from Wiktionary, Creative Commons Attribution/Share-Alike License
- n. A writer whose subject is hymns.
- n. A person who composes hymns.
from the GNU version of the Collaborative International Dictionary of English
- n. One who writes on the subject of hymns.
- n. A writer or composed of hymns.
from The Century Dictionary and Cyclopedia
- n. A hymn-writer.
Emesa was the birthplace of the philosopher Longinus (c. a.d. 210), the friend of Queen Zenobia, and St. Romanos, the great Byzantine hymnographer (in the sixth century).
In this expanded form the legend is first found in a hymn (canon) of the Greek hymnographer
A learned Jesuit hymnographer and patrologist, born 23 July, 1747. at
The following Canon is ascribed to S. Theodore of the Studium, though Baronius has thought that it cannot be his, because it implies that peace was restored to the Church, whereas that hymnographer died while the persecution still continued.
Its first writer, indeed, died shortly after the commencement of that stormy age, and took no share in its Councils or sufferings; while the last hymnographer who bore a part in its proceedings, S. Joseph of the Studium, belongs to the decline of his art.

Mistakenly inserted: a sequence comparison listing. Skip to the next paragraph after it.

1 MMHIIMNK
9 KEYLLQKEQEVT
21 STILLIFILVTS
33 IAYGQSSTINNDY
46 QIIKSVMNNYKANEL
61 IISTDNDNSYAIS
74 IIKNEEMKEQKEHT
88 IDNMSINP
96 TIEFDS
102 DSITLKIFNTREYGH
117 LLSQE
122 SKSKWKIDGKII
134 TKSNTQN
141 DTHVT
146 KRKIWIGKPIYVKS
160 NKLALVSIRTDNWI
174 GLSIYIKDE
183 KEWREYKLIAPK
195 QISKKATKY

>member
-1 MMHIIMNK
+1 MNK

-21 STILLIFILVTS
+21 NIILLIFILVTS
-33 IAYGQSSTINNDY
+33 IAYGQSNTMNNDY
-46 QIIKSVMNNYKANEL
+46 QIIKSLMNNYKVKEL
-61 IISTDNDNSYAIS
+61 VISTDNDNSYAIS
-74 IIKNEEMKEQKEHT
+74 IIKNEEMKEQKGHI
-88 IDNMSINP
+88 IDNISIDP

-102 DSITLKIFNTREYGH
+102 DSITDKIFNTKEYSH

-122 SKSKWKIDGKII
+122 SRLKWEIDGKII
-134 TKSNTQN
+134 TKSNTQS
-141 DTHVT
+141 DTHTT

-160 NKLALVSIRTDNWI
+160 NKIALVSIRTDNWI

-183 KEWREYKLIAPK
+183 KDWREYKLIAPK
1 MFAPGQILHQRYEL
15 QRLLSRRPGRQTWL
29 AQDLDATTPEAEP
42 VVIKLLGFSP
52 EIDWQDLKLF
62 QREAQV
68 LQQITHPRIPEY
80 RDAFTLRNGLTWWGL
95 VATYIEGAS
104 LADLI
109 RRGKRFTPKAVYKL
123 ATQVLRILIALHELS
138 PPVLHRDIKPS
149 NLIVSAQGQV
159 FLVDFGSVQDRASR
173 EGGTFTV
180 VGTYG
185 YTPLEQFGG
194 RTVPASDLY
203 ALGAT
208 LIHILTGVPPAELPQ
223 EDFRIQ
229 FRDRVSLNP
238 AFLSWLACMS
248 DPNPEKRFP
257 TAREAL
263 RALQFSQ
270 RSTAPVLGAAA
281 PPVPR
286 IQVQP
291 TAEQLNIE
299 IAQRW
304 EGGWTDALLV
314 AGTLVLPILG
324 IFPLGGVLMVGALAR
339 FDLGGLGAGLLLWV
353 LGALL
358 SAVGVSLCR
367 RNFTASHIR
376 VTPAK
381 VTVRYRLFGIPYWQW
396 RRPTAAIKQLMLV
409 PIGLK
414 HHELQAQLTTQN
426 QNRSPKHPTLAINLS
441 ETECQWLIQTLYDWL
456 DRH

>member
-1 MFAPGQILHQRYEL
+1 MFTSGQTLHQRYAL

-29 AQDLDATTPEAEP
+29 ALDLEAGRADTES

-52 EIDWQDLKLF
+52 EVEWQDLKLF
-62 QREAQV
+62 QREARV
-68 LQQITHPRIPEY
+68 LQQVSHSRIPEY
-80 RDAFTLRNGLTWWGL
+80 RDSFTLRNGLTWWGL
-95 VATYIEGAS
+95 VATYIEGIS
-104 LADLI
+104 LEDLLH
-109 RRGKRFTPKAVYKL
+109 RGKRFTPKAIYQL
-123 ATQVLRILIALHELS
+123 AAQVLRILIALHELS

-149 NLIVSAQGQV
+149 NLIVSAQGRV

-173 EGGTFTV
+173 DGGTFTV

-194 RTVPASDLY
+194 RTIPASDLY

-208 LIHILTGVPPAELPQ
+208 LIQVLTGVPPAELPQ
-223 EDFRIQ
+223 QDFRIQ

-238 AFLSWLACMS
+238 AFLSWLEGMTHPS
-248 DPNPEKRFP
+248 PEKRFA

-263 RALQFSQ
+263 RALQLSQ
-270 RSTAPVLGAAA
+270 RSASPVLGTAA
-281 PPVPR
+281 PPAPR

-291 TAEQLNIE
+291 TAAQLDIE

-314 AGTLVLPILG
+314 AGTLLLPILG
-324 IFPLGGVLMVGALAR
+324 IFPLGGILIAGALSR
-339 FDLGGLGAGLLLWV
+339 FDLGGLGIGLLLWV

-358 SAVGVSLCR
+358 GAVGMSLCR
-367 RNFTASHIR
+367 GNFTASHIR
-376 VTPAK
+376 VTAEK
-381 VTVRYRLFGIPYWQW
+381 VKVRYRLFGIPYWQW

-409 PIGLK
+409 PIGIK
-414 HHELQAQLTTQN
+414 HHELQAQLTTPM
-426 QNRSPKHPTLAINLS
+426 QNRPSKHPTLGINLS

Instead, there is a constant wonderment at the Scriptures themselves, as if the hymnographer were discovering something for the first time or had found a rare gem to share to any willing to listen - and all in the form of praise and thanksgiving to God.
Modern critics might race to cry "foul" (no pun intended), but the ancient hymnographer has come closer to the heart of Scripture than either the modern sceptic or the modern literalist will ever know.
Listening to the hymnody for the Vigil of Palm Sunday, the hymnographer, without apology for the discrepancy, races to it and declares:
"pontifical hymnographer"; he was made theologian of the
Wordnik is becoming a not-for-profit! Read our announcement here.